Our story of the Oxford-Princes Risborough railway line brought back memories of Oxford’s important role in war work.

Howard Jenkins rode on the line many times with his parents on their way to visit relatives.

He writes: “We would travel from Princes Risborough, get off at Oxford and walk to Gloucester Green to catch the Black and White coach service to Cheltenham from 1941 until the line closed.

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“My memory is the train passed fields near Oxford piled high with crashed Second World War aeroplanes. I can’t put an accurate date on this or place but it would in the region of 1947-51.”

His memory, of course, is correct – the Cowley factories stopped car production and switched to supporting the war effort.

Cowley became No 1 Civilian Repair Unit and put thousands of damaged fighter planes back into service.

Oxford Mail:

Horspath Halt

Mines, trucks, reconnaissance vehicles and many aircraft components were also produced by the workforce at Cowley which, with hundreds of men away in the forces, included many women.

All the work was supervised by owner Lord Nuffield.

He was constantly on the move between his factories at Oxford and in the Midlands, where Spitfire aircraft and Army tanks and lorries were built.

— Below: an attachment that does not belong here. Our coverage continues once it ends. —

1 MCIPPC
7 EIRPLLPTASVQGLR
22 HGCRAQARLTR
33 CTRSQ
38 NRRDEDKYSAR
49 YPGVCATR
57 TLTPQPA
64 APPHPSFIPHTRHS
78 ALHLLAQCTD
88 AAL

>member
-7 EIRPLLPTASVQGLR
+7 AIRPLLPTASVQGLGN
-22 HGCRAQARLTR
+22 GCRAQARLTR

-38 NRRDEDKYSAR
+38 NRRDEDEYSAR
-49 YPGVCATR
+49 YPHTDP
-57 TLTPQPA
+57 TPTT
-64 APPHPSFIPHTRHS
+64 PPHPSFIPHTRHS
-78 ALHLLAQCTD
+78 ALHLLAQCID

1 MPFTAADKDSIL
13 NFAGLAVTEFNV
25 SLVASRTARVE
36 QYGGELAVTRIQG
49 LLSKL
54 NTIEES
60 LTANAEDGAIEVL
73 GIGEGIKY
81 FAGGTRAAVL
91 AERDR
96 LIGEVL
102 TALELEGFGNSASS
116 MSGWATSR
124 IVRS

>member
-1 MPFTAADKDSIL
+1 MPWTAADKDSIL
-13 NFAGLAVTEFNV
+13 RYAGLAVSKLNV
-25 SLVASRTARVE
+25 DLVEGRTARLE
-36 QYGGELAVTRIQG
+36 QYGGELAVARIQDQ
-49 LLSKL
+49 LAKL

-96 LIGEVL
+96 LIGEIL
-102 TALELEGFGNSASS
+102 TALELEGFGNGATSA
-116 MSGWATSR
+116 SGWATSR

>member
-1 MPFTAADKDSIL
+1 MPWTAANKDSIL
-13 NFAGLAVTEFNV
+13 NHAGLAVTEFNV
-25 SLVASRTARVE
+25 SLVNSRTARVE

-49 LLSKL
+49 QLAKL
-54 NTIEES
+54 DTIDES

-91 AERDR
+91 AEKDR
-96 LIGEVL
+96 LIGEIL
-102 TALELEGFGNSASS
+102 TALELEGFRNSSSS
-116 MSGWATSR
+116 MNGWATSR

Lord Nuffield’s patriotism was symbolised by his insistence that the Union flag fluttered over all his factories engaged in war work.

The Cowley factories were alongside the Oxford-Princes Risborough rail line, hence Mr Jenkins’ regular sight of damaged aircraft from the train window.

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As we recalled (Memory Lane, November 2), the line linking Oxford with Wheatley and Thame opened in stages between 1862 and 1864.

It closed to through trains in 1963.

Mr Jenkins remembers brown and cream coloured Western Region diesel railcars being used on services in the latter years.

The western section of the line has remained open for freight trains to serve the BMW plant at Cowley.

There is a possibility that passenger trains will be restored to this section in future.

The eastern part from Princes Risborough to Thame was kept open to serve an oil depot until 1991. The trackbed has now been turned into an eight-mile footpath and cycleway known as the Phoenix Trail.

Oxford Mail:

Thame station

Rail enthusiasts can still enjoy activity from Princes Risborough, with trains running, often steam-hauled, on the heritage line to and from Chinnor.

At one point, it was suggested that the whole line might be resurrected and form a new rail route from Oxford to London Marylebone, but that was ruled out when it was decided to extend the Chiltern line to Oxford via Bicester.